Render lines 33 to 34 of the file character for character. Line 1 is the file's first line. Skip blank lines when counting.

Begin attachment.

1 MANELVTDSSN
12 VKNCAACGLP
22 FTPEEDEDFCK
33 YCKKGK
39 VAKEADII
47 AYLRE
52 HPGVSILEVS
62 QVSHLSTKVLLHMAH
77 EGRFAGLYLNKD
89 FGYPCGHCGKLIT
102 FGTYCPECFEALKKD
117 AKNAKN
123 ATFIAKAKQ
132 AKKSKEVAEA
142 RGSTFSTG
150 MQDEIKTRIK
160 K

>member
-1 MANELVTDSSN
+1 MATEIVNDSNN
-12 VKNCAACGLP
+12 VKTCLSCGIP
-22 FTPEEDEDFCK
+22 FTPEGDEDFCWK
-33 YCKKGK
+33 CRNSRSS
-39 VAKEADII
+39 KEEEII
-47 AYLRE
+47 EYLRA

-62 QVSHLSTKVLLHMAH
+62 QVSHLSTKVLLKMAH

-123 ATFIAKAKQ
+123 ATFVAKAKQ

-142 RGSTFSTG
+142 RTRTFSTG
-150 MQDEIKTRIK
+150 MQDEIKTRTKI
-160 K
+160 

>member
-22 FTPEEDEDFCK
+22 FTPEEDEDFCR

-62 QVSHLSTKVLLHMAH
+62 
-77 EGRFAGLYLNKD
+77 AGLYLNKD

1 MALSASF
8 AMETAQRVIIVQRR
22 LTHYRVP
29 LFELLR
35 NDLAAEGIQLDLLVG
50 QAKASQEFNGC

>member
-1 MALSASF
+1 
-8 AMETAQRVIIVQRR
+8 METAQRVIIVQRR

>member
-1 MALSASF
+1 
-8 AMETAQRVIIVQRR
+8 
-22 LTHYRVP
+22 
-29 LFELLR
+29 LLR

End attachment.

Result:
-123 ATFIAKAKQ
+123 ATFVAKAKQ